Pulitzer Prize for Fiction

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This prize is given in the United States. There are several other Pulitzer Prizes. The Pulitzer Prize for Fiction is for writing by an American author. Usually this writing is about American life. It started as the Pulitzer Prize for the Novel, which was awarded between 1918 and 1947.[1]

1910s[change | edit source]

1920s[change | edit source]

1930s[change | edit source]

1940s[change | edit source]

1950s[change | edit source]

1960s[change | edit source]

1970s[change | edit source]

1980s[change | edit source]

Entries from this point on include the finalists listed after the winner for each year.

1990s[change | edit source]

2000s[change | edit source]

2010s[change | edit source]

References[change | edit source]

  1. "Pulitzer Prize for the Novel" (web). http://www.pulitzer.org/bycat/Novel. Retrieved 2008-08-19.
  2. The fiction jury had recommended the 1941 award go to Ernest Hemingway's For Whom the Bell Tolls. Although the Pulitzer Board agreed at first, the president of Columbia University, Nicholas Murray Butler, persuaded the board to change its decision because he thought the novel was offensive, and no award was given that year. McDowell, Edwin. "Publishing: Pulitzer Controversies." New York Times 11 May 1984: C26.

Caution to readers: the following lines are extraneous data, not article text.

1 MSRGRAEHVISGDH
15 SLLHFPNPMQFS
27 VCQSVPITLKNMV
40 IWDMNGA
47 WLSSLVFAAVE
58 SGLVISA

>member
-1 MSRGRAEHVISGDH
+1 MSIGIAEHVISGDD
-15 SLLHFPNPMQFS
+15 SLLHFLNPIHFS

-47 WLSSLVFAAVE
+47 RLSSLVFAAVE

3. The fiction jury had recommended the 1957 award to Elizabeth Spencer's The Voice at the Back Door, but the Pulitzer board, which has sole discretion for awarding the prize, made no award. Source: McDowell, Edwin. "Publishing: Pulitzer Controversies". The New York Times, 11 May 1984: C26.
  4. The three novels the Pulitzer committee put forth for consideration to the Pulitzer board were: Losing Battles by Eudora Welty; Mr. Sammler's Planet by Saul Bellow; and The Wheel of Love by Joyce Carol Oates. The board rejected all three and opted for no award. Source: Fischer, Heinz-Dietrich. The Pulizer Prize Archive, Volume 10, "Novel/Fiction Awards 1917-1994". Munich: K.G. Saur, 1994. LX-LXI.
  5. The fiction jury had unanimously recommended the 1974 award to Thomas Pynchon's Gravity's Rainbow, but the Pulitzer board, which has sole discretion for awarding the prize, made no award. Source: McDowell, Edwin. "Publishing: Pulitzer Controversies". The New York Times, 11 May 1984: C26.
  6. The fiction jury had recommended the 1977 award to Norman MacLean's A River Runs Through It, but the Pulitzer board, which has sole discretion for awarding the prize, made no award. Source: McDowell, Edwin. "Publishing: Pulitzer Controversies". The New York Times, 11 May 1984: C26.

Other websites[change | edit source]